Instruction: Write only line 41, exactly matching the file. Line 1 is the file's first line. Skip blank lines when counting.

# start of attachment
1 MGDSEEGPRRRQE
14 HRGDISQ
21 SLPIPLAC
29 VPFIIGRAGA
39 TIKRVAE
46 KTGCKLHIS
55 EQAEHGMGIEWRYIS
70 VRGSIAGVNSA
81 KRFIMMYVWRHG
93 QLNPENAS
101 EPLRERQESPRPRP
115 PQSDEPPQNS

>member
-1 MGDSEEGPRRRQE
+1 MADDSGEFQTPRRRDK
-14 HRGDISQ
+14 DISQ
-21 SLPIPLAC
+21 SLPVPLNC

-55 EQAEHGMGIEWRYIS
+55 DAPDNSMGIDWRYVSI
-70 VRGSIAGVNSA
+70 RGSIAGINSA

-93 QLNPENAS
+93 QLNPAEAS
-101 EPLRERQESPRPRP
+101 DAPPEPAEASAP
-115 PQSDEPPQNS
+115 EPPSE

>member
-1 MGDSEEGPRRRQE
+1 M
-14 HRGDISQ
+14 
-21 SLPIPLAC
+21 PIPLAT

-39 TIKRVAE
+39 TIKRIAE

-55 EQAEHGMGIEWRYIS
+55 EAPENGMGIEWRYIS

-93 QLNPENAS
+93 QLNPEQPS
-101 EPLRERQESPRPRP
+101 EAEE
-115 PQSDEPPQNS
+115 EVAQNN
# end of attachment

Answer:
-93 QLNPENAS